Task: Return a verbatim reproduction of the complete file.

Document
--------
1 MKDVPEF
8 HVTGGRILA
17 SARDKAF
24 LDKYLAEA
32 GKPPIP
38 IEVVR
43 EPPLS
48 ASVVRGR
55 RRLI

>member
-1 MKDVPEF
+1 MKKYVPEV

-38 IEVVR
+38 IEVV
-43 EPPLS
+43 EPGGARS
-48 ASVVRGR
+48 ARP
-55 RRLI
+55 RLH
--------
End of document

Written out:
1 MKDVPEF
8 HVTGGRILA
17 SARDKAF
24 LDKYLAEA
32 GKPPIP
38 IEVVR
43 EPPLS
48 ASVVRGR
55 RRLI

>member
-1 MKDVPEF
+1 MKKYVPEV

-38 IEVVR
+38 IEVV
-43 EPPLS
+43 EPGGARS
-48 ASVVRGR
+48 ARP
-55 RRLI
+55 RLH